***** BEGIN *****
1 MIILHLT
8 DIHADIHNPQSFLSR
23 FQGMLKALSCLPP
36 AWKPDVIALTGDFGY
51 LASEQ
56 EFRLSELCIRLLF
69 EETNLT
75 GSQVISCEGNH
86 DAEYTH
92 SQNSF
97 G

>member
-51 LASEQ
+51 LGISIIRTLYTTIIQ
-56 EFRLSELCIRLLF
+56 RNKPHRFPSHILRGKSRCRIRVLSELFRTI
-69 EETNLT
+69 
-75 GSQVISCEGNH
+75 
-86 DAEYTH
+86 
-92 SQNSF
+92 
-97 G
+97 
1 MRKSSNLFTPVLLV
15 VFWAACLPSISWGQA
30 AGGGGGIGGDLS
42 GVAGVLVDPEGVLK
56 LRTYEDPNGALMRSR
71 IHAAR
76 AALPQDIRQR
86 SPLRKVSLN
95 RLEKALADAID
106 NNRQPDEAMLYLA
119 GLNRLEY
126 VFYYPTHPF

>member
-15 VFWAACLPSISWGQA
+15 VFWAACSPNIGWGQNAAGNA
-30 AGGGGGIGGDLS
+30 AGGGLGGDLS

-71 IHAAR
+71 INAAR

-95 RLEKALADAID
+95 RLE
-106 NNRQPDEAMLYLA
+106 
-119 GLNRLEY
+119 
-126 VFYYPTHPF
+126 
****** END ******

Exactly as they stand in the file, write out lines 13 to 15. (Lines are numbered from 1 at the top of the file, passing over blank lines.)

-51 LASEQ
+51 LGISIIRTLYTTIIQ
-56 EFRLSELCIRLLF